Monday, April 25, 2011

Truth in Advertising?

There has been debate here and here about the validity of including artists like Elvis Costello, Robert Plant's Band Of Joy or kd lang in one of Canada's largest, and oldest, jazz festivals.

Where to begin? Well, first, I can't stop laughing at the fact that someone commenting on Ken Gray's screed against pop artists like Costello, Plant and lang takes a swipe at Peter Hum, who isn't too happy about the situation himself. You know the old saying: Put two jazz fans in a room and a fight will break out.

I suspect that the guy who snidely posits if Hum—one of the most knowledgeable jazz journalists I know—thinks Bix is the name of a breakfast cereal might be only slightly older than me. I'm 56, and think the inclusion of artists like Costello, Plant and lang mirrors my own relationship with jazz.

The first music I remember in my parents' house was equal parts rockabilly, folk music and jazz. My older brothers split along the lines of Gene Vincent and the Kingston Trio. My father filled the house with Benny Goodman, Tommy Dorsey and Duke Ellington on Sunday mornings. When I became old enough to buy my own records, I evolved from Bob Dylan and the Rolling Stones to Cream and Jimi Hendrix in the course of three years. From Hendrix, it was only a short step to Miles Davis, and from there the world opened up into John Coltrane, Wayne Shorter, Herbie Hancock and Charlie Parker. I never drew a line between Hendrix and Coltrane or Muddy Waters; it was all great American music, drawn from the same source. When I produced and hosted a radio show, I regularly mixed the Jackson 5, Bruce Springsteen and Weather Report. To me, it's just second nature. Why would you want to exclude Bix in favour of Hendrix, or vice versa?

So a festival that includes popular artists and more marginal ones is just fine with me. One of my best festival experiences was seeing Patti Smith at the Montreal International Jazz Festival a few years ago, and the fact that she poked fun at those who thought her booking was odd—and at herself—just endeared her more to me.

The financial implications take it all into another dimension, of course. As Catherine O'Grady, who heads the Ottawa jazz fest, points out, booking jazz artists on the festival's large outdoor stage is a equation of diminishing returns. Even the few remaining 'household names' (Shorter, Rollins, Marsalis) in jazz just don't draw the way they did a few years ago. So, if you want to bring in Vijay Iyer or a big band like Darcy James Argue's, you need the revenue that will flow from putting Costello, Plant and lang onstage. That's just financial reality.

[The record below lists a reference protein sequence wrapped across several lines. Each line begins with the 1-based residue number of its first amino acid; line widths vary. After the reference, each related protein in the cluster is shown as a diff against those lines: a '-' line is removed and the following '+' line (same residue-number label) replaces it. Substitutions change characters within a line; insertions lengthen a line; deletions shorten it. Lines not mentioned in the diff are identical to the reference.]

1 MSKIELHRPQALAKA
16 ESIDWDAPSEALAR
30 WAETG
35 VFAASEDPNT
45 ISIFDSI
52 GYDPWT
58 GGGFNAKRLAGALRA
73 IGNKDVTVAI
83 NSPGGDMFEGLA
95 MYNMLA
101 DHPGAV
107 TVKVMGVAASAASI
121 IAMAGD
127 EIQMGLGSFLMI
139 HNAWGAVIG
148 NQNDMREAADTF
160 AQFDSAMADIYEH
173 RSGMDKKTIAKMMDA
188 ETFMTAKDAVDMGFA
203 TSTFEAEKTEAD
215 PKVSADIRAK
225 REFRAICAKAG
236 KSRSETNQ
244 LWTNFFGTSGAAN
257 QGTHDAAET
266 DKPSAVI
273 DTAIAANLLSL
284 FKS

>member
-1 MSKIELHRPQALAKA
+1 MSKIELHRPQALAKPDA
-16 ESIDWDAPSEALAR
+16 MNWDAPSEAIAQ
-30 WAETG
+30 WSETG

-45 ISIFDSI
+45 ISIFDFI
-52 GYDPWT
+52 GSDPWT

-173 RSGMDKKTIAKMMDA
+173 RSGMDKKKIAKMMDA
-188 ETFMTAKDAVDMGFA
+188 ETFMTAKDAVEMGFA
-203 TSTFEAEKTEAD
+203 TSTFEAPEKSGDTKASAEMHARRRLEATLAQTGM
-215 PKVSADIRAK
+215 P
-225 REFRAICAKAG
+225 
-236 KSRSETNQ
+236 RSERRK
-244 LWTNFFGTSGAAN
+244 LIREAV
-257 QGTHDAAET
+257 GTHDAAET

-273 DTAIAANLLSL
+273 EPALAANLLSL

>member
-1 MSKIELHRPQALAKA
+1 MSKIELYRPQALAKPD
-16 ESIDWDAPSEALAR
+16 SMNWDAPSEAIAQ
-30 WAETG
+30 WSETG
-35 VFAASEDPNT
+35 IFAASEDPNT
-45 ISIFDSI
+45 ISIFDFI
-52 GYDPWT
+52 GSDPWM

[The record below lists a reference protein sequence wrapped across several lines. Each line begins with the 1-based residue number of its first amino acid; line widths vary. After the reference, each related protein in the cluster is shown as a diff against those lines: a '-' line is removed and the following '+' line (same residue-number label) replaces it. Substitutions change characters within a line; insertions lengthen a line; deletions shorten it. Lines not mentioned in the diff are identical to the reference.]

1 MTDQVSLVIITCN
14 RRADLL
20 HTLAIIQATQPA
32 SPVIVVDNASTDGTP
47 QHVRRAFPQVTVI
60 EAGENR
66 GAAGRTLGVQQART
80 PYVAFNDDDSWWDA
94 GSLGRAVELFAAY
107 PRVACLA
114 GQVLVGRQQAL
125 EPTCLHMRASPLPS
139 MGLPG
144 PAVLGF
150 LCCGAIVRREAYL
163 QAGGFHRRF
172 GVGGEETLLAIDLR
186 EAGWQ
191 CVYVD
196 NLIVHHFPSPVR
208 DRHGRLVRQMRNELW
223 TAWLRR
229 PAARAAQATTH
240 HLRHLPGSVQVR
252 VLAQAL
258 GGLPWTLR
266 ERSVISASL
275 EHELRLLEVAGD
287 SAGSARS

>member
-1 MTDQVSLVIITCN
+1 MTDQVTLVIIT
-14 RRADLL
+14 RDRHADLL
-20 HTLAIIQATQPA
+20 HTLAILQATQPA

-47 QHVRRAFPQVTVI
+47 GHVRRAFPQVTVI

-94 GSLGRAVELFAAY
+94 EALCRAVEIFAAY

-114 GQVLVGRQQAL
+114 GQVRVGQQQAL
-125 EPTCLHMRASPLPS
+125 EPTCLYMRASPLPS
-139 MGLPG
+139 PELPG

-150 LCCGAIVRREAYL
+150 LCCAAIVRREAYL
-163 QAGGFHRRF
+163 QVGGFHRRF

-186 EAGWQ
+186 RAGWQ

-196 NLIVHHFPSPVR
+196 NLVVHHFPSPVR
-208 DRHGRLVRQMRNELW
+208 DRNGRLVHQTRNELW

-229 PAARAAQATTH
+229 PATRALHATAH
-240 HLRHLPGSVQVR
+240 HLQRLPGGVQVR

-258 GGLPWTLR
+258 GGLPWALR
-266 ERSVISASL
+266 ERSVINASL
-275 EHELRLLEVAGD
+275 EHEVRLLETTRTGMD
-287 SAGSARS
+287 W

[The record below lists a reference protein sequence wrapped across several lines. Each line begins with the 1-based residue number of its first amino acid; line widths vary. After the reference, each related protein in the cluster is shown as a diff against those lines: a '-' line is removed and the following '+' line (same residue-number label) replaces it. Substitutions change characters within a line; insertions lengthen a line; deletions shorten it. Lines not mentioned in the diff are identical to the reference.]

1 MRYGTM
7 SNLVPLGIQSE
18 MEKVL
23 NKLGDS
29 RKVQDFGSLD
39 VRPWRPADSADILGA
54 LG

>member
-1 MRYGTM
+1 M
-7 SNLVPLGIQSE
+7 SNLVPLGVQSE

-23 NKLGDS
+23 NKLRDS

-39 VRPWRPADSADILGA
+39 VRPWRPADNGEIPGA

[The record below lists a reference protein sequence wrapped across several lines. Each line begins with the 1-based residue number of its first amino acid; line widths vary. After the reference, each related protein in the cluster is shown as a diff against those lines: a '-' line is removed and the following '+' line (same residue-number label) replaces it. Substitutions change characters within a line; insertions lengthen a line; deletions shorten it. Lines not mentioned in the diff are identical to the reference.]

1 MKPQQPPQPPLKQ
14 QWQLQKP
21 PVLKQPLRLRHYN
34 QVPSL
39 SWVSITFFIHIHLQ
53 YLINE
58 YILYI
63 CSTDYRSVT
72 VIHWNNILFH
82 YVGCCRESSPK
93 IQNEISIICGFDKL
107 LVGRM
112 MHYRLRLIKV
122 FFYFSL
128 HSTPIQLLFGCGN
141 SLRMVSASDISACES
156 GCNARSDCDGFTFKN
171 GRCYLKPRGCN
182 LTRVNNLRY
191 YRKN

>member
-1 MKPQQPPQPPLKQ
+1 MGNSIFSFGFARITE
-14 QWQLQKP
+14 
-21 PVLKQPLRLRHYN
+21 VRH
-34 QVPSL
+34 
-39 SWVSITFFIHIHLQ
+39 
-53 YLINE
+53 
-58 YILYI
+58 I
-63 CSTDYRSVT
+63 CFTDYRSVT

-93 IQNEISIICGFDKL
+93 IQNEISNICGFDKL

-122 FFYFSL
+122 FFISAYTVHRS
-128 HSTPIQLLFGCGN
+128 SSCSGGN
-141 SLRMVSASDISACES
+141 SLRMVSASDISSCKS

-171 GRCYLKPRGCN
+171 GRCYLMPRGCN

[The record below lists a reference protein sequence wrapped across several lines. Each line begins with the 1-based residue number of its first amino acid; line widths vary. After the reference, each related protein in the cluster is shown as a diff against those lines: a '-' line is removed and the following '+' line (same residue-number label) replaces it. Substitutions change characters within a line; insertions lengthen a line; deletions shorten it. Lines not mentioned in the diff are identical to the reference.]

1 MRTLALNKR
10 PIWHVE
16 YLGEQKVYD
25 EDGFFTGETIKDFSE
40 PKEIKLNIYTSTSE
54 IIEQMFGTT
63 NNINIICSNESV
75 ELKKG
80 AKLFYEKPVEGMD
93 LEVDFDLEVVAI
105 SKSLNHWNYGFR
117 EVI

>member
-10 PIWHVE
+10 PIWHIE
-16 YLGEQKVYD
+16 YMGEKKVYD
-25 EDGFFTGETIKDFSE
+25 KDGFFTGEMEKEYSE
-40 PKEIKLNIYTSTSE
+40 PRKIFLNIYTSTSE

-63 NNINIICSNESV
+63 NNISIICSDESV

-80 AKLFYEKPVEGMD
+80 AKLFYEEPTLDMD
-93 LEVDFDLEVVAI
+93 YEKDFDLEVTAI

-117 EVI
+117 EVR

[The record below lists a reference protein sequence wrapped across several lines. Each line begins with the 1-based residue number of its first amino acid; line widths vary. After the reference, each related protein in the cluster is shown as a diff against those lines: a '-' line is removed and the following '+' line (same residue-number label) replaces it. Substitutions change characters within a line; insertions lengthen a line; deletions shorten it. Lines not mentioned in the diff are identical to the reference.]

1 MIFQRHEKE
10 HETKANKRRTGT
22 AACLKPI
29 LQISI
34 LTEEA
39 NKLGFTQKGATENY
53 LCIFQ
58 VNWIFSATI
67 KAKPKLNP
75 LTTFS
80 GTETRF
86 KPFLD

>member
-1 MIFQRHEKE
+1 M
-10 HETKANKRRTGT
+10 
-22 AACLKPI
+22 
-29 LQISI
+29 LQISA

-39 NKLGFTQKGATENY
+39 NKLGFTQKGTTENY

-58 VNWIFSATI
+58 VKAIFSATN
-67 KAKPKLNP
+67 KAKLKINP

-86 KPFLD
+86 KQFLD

But it's also my listening reality, and I expect that it's the same way for most of those jazz fans under 60.


Anonymous said...

Well put James. "Yes...but is ti jazz" arguments are about as interesting and fruitful as that other perennial "Is it art?" How can an artist like Patti or Plant continue to perform for 40 or 50 years without being open to the influences of jazz - and everything else. These explorations are usually interesting sometimes compelling...ask anyone who had tickets to Lou Reed in Montreal last year. Exploration and experimentation are the hallmarks of artistic integrity. We insist on it from jazz musicians...why not from old rockers too.

Peter Hum said...

Cereal? What about those shareable bikes?

Richard Page said...

I understand the reason for the main stage acts, and I think that it is a smart idea having them at the festival. I probably won't attend those shows - the stuff that I want to see is indoors this year. My concern is with the passes. With the pass, you're not guaranteed a spot at the indoor shows. I'm not sure it will make a difference this year, but we might see less passes sold in the future because of the crowd being polarized. Some people may find that the pass is not worth it, whether they want to see Robert Plant, or Brad Mehldau - hopefully, they would want to see both, but that isn't what I'm hearing from most people.

Ground Rules said...

For me, the difference between the "big" shows and the "small" shows has less to do with the music as it does about the listening experience. The indoor performances provide better sound, better weather, better sight lines, better "butt" comfort and no rumble of buses or transport trucks.

Jon Wertheim said...

The point isn't "is it jazz?" The point is "it is a jazz FESTIVAL?" A festival, which must cater to a large number of fans, must do two things: it must present a varied enough program to appease everyone, but it also must present a narrow enough program to truthfully represent the festival itself. If a festival bills itself as a jazz festival, it should book and present jazz - and I think that can include anyone WHO DESCRIBES THEMSELVES AS JAZZ ARTISTS. If Costello says his music fits into jazz, book him! Same with Robert Glasper or some trad-jazz group. But for a jazz festival to advertise itself as such and then present mostly artists associated with other genres - at the cost of publicizing and booking less successful jazz artists, I hasten to add - then there's a problem.

Jon Wertheim
Rehearsing The Blues

Gene D'Andrea said...

Why continue to call it a "jazz" festival rather than a "music" festival? I'm an under-60 jazz musician and yes, I enjoy things outside of the jazz genre but I hate seeing jazz the genre and jazz the word watered down by festival producers and promoters in order to sell tickets. And speaking of financial realities, I bet Robert Plant, k.d. lang, Pink Martini etc. as well as the festival producers themselves are getting paid more than all the other jazz acts combined.

James Hale said...

Gene: Well, in the case of Ottawa, because of the +100 acts the great majority are solid jazz artists: from veterans like Kenny Wheeler to relative newcomers like Darcy James Argue, and dozens in between.